From Metal Gear Solid to Final Fantasy, Resident Evil and Dragon Quest, these peripheral characters all act and fight like their obvious inspirations, whether hiding in cardboard boxes, calling on summons or squabbling over whether their franchise is the best, calling the long-term rivary between Dragon Quest and Final Fantasy to mind. You'll also encounter plenty of cameos from legally-distinct versions of gaming characters, whether The King Of All Cosmos or even Famitsu magazine.
The writing isn't as sharp as it could have been despite sterling translation work, meaning that a great many references aren't fully developed into actual jokes. Pointing out that Solid Snake likes hiding in boxes may be accurate, for example, but it's not intrinsically funny beyond basic brand recognition. Thankfully there's enough brand recognition to ensure that you'll be smirking quietly throughout, while dialogue flows well and is as frothy, bubbly and enjoyable as you'd expect.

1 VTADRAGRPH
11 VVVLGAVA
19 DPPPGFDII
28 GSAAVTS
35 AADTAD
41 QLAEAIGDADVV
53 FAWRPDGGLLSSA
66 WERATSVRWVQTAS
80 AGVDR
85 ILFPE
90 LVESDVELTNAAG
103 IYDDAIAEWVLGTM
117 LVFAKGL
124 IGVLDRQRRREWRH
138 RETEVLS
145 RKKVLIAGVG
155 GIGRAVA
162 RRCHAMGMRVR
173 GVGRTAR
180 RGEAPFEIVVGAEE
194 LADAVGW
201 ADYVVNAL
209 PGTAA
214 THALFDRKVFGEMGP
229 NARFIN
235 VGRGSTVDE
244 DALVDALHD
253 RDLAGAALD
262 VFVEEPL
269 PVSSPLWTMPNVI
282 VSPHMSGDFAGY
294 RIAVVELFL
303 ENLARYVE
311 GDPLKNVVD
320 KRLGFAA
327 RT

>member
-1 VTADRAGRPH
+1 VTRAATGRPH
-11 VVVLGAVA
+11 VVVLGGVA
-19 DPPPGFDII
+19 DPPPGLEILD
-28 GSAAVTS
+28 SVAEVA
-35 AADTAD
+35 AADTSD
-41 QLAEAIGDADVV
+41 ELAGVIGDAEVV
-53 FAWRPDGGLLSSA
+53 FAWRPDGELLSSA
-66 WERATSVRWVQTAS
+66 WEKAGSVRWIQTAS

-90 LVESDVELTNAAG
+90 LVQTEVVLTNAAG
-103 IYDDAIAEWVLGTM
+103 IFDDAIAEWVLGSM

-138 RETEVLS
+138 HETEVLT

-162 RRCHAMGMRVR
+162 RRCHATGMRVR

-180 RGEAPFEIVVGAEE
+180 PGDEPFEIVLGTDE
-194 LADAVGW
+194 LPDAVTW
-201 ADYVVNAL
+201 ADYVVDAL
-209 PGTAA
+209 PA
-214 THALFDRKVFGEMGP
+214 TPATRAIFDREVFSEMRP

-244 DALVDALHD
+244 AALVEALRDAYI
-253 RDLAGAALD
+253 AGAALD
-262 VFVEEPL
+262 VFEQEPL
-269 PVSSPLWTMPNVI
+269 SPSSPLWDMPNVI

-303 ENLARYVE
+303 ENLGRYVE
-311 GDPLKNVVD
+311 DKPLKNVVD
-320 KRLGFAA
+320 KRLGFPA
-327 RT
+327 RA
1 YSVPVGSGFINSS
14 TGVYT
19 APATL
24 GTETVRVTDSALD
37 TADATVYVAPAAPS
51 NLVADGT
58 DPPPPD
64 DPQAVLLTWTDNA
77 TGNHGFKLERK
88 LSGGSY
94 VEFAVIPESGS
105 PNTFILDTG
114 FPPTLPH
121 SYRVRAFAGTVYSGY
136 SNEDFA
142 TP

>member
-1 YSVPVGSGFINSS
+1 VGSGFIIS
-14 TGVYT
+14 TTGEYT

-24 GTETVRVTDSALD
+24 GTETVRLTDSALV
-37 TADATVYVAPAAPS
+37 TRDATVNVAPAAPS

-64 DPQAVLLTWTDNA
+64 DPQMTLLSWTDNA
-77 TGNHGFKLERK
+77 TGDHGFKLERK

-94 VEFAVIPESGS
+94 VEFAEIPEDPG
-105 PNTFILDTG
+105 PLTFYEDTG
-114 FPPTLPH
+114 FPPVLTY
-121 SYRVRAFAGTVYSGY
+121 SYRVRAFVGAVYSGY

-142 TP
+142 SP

Prepare to be shocked and amazed: there's also plenty of fanservice. No-one? Fair enough, since Compile Heart's games are always ridiculously heavy on moe and sexual imagery and Hyperdevotion Noire is no exception. On the one hand, the fact that you'll actually assume the role of Noire's unnamed secretary lets you directly get closer to her and the rest of the cast, whether helping her sort out issues with her fanbase, decorating her apartment or enjoying a great deal of innuendo as you enter a sort-of-Tsundere sort-of-romance while the other characters egg her on. It's sweet and earnest, if a bit cloying and obvious. Less tasteful, though, is plenty of nudity and sexual situations that push for an 16+ rating, which will either be a selling point or a dealbreaker depending on your tastes.
I'm not here to judge... well I am, technically, as a reviewer... but I'll leave this one up to you. Personally, I enjoyed it in a slightly self-loathing kind of way. Perhaps that's because I'm more of a Vert fan myself.
Now let's talk gameplay before I get a stereotypical anime nosebleed.